Capital Jewish Food Festival debuts to a large, hungry crowd


Photos by Mark Poetker

More than 2,000 people weaved their way through long lines as they munched on small bites or ate full meals during the first-ever Capital Jewish Food Festival on Oct. 9.

The festival explored food as an expression of identity, tradition and community and was put on by the Capital Jewish Museum. The event was held along the street in front of its building and focused on the harvest festival of Sukkot.

Tickets ranging from $15 to $50 enabled participants to check out 20 restaurants they either already frequent or never heard of while also learning about composting, food justice and sustainability.

The aroma from matzah ball soup, hummus, falafel, pomegranates, bagels and corned beef, some to sample, others to purchase, permeated the air.

“This is a great way to start our presence here on Third and F,” said Ivy Barsky, the museum’s executive director.

“Food is a viable link, telling us who we are and where we came from,” noted Susan Barocas of the Jewish Food Experience and chair of the festival.

Joan Nathan, author of 11 cookbooks and host of many television and in-person culinary events, spoke about the changing Washington Jewish food scene. When she first came here in the 1970s, there were only a few Jewish restaurants — including the Parkway Deli in Silver Spring — that specialized in “honest third-, fourth- and fifth-generation Jewish food.”

Today, she said, the area is home to so many restaurants from all over the world that feature Jewish food. She urged everyone to try new recipes “but keep those recipes from your family.”

When asked what she thought of the festival, Nathan replied, “It’s about time,” adding, “It’s really great to see.”

The featured speaker was Michael Twitty, a Washington-area African-American Jewish culinary writer who has taught middle school students at several area synagogues. He stressed that ethnic food is part of the history of Jews as well as enslaved people and that Blacks and Jews have much in common.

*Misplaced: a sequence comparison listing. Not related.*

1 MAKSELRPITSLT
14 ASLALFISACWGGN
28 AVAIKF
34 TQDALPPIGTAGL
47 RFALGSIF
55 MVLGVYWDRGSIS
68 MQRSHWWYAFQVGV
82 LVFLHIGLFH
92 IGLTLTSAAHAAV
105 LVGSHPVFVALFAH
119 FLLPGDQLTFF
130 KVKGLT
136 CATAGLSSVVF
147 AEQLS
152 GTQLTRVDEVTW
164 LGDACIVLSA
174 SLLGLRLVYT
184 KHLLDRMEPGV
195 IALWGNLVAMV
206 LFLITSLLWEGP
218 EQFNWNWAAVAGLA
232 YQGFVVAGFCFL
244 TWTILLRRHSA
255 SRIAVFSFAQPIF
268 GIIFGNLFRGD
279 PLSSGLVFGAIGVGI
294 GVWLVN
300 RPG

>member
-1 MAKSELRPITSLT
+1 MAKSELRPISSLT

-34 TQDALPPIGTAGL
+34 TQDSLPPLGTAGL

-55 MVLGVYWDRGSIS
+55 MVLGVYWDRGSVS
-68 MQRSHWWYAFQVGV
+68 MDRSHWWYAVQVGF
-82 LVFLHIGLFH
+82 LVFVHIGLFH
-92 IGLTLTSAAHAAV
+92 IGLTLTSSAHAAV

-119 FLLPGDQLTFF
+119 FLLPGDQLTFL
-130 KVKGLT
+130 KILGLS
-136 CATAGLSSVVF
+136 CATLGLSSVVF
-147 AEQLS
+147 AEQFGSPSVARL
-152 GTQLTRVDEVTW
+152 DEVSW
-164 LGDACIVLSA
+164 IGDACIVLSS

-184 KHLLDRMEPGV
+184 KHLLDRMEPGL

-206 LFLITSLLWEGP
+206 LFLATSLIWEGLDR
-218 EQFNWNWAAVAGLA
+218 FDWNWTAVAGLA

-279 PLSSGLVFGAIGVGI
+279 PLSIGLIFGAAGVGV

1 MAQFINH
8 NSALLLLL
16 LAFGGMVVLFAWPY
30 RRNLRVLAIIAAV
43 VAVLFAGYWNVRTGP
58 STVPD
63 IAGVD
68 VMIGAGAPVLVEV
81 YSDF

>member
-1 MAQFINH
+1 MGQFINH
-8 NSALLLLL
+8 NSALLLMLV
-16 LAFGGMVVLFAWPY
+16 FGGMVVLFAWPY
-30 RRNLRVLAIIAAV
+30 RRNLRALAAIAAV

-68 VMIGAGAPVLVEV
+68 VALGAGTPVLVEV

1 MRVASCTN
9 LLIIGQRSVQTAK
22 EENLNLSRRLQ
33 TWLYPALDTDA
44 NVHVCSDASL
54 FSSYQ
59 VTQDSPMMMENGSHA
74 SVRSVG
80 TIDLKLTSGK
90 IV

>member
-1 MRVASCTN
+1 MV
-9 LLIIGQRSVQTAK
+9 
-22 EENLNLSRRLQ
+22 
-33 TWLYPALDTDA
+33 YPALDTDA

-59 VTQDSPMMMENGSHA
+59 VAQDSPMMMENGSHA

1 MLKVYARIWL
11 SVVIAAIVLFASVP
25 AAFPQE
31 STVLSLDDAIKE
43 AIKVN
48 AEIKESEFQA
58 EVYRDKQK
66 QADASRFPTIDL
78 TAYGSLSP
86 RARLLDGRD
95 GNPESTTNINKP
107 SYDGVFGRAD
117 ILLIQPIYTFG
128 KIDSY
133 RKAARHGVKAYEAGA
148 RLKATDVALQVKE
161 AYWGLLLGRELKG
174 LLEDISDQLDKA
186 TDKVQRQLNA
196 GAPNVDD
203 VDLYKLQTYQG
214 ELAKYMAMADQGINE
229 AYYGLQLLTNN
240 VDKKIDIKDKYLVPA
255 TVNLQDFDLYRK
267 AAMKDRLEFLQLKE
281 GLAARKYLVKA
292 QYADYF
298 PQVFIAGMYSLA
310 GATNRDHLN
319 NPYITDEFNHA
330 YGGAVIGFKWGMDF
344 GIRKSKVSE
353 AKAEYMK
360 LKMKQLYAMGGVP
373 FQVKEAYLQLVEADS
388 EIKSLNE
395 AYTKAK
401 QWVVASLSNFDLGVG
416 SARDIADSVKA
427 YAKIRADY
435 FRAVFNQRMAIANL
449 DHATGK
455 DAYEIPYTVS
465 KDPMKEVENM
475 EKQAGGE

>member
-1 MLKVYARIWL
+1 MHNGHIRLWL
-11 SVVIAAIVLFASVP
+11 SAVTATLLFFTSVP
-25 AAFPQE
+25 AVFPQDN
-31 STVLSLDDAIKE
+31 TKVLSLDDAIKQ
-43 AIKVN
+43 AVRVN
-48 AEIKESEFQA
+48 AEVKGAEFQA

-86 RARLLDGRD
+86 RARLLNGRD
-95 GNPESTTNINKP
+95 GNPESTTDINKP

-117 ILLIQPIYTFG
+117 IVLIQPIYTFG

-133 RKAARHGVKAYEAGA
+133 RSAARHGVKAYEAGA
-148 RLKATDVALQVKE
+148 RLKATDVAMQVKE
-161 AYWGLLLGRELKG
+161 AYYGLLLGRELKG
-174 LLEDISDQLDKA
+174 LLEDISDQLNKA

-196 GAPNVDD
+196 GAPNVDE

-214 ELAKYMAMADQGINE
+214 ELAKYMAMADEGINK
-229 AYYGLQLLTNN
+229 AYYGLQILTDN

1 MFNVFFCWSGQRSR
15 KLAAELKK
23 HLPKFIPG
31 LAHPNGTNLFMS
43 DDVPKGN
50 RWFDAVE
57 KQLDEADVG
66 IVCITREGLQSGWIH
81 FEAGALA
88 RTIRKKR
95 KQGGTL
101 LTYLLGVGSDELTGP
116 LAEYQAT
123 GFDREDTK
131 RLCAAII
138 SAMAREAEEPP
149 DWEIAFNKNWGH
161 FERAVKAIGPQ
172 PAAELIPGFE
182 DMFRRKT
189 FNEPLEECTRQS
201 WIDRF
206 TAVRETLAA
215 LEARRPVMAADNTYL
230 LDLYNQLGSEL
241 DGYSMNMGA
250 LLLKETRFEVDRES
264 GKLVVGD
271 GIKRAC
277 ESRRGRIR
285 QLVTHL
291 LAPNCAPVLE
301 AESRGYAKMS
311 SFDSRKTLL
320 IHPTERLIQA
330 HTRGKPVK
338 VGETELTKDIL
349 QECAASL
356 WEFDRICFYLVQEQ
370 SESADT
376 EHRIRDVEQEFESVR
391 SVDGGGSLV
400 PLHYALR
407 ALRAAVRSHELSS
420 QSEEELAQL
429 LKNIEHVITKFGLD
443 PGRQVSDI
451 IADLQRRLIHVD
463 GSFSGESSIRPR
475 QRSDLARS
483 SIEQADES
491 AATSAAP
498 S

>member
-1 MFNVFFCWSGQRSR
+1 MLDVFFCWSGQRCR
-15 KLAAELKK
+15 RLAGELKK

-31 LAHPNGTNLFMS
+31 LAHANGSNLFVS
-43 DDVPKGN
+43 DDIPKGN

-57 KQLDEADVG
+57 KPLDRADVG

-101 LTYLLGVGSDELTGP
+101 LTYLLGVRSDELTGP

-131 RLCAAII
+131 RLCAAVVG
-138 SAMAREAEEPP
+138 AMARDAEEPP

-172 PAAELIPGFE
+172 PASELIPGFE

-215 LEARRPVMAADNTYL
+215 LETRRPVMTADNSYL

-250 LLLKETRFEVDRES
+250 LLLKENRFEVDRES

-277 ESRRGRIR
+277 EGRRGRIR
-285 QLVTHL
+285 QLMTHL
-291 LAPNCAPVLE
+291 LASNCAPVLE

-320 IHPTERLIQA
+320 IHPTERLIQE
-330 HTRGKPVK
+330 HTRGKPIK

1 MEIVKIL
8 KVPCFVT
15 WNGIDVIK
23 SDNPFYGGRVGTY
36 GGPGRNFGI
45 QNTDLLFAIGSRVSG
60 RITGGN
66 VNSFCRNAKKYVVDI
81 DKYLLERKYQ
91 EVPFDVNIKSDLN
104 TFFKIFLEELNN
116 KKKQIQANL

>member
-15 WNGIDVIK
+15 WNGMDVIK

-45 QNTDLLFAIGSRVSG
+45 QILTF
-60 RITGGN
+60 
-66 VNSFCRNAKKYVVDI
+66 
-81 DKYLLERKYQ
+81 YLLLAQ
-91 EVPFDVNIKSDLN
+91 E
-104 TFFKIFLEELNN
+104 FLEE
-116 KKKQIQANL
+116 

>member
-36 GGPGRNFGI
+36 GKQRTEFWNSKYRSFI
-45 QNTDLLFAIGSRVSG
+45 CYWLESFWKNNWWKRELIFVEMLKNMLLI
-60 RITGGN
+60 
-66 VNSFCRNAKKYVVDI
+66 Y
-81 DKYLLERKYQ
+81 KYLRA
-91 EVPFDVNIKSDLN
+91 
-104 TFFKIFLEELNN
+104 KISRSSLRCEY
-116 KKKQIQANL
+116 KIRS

Food, he said, “It’s the joy of the people. The simchah. The happiness part,” adding it brings people to their roots. “What good is a tribe if you have no family, no roots,” he said.

“There are two types of Jewish mothers — the type that orders good Jewish food, and the ones that cook good Jewish food,” he said.

It is important not to just copy recipes from our mothers and grandmothers, but to really learn them, he said. Everyone should cook alongside their elders to ensure that the results taste just like childhood memories.

“Please learn these stories and these memories. Get them recorded so we will always have a living, breathing history,” Twitty said.

Sarah Kramer came to the festival with her parents. “I am into food in general, and this is great,” she said.

Her father, Jack Kramer, added, “I was hoping for more traditional European Jewish food,” including gefilte fish.

The Kramers walked from table to table, checking out samples and buying food to eat there or take home.

Plant Burger handed out plant-based chicken nuggets and sweet potato fries with garden herb, barbeque, spicy aioli or maple mustard sauce. It was one of the few tables that had samples throughout the day. Many others ran out within two to three hours.

Immigrant Food cofounder Tea Ivanovic was “very excited to be here. We met so many people.” The restaurant, which has three locations in Washington, ran out of samples about two hours into the five-hour event. A staff member explained, “The turnout was twice as much as we expected. It’s fantastic.”

Baked by Yael owner Yael Krigman was happy to be at the festival and to especially get the word out that her baked goods are kosher. “This is a great opportunity to bring our challahs and cakes to the masses,” said Krigman, who is known for her cake pops and storefront at the entrance to the Smithsonian’s National Zoo.

Chix Soup Co. handed out its prescription chicken soup with tiny matzah balls, chicken, orzo and Parmesan cheese.

Bread Furst bakery had a table filled with challah bread pudding and mandel bread. “It’s a Jewish food festival. We belong here,” said Scott Auslander, general manager.

Little Sesame offered hummus in roasted winter squash, crispy chickpeas, pomegranate and molasses. Their chickpeas are grown just for them by a farm in Montana.

“It’s such a fun event. I hope they have this every year,” said Ray Gergen of Kensington.

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